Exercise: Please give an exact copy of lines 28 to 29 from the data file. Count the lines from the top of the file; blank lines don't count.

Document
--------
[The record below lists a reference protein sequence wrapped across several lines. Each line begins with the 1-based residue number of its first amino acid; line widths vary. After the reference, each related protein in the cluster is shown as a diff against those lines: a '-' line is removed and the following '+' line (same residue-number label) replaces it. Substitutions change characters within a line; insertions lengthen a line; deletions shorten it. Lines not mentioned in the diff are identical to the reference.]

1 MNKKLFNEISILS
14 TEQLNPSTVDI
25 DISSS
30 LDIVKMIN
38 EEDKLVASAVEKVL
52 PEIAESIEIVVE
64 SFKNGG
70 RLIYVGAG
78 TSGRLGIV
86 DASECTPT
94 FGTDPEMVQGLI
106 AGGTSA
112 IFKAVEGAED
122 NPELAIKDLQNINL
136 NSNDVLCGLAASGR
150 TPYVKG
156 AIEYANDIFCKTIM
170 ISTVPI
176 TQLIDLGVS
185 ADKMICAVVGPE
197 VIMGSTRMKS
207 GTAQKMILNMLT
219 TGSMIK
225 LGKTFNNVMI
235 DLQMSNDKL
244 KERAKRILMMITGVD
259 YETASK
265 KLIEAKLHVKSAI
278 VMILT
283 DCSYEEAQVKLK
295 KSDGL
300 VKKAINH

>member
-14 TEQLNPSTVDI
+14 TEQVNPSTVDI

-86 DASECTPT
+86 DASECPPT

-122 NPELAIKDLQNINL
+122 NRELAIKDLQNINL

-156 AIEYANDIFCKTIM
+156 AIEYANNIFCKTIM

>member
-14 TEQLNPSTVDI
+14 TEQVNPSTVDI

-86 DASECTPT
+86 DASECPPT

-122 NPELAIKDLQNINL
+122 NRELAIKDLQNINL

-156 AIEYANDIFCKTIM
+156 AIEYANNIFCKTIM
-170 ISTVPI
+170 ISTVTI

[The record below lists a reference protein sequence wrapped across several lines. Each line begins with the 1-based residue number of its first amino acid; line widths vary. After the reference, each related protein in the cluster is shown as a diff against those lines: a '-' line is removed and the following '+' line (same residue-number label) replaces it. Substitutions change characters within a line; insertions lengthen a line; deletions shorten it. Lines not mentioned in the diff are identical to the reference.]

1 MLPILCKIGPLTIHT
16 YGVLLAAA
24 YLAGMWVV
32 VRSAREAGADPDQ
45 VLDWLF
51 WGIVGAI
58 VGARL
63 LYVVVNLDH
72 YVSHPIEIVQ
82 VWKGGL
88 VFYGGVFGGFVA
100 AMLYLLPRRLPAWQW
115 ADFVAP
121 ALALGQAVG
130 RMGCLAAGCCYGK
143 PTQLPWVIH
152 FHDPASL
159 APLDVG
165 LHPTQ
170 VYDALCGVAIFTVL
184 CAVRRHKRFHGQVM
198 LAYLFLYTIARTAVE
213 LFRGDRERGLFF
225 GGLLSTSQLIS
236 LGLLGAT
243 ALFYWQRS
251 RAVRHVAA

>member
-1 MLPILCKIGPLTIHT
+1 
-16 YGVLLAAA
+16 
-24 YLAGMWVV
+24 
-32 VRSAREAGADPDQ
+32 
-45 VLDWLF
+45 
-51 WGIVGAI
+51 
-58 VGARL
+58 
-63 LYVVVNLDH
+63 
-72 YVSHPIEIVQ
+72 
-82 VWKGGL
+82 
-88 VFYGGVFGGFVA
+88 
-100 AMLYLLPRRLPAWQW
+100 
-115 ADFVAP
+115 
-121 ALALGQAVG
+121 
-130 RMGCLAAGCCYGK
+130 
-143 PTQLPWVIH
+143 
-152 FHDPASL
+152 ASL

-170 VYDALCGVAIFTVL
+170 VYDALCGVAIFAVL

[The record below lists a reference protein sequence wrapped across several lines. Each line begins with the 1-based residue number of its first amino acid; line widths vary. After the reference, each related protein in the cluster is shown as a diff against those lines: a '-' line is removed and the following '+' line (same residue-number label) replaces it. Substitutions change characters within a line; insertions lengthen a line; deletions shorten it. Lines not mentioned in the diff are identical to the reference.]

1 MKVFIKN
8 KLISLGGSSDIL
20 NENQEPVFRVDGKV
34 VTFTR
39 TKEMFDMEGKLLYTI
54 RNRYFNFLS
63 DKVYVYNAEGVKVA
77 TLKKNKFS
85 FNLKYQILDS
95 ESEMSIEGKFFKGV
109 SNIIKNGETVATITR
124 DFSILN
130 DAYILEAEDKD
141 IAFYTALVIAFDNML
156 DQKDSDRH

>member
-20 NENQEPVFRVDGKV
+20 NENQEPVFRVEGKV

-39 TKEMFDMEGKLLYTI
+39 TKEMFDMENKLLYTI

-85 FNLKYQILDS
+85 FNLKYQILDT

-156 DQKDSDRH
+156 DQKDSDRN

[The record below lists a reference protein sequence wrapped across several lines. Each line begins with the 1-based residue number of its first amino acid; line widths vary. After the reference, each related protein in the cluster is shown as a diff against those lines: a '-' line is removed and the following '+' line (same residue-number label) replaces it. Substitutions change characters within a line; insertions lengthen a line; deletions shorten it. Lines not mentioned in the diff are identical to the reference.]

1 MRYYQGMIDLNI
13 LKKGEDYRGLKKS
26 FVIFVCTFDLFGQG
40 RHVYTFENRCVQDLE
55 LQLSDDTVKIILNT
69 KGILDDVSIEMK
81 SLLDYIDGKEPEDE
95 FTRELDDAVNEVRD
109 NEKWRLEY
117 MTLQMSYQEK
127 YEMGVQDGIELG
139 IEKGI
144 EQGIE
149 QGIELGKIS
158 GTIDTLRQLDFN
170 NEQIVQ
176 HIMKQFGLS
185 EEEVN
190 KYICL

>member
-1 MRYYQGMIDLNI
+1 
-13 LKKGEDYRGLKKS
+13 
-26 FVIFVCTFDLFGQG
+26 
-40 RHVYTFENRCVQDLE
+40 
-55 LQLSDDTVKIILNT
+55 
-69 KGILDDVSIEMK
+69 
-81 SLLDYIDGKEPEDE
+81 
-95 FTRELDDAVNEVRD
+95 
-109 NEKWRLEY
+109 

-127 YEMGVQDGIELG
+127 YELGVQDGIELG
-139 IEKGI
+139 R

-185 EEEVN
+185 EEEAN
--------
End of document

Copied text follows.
259 YETASK
265 KLIEAKLHVKSAI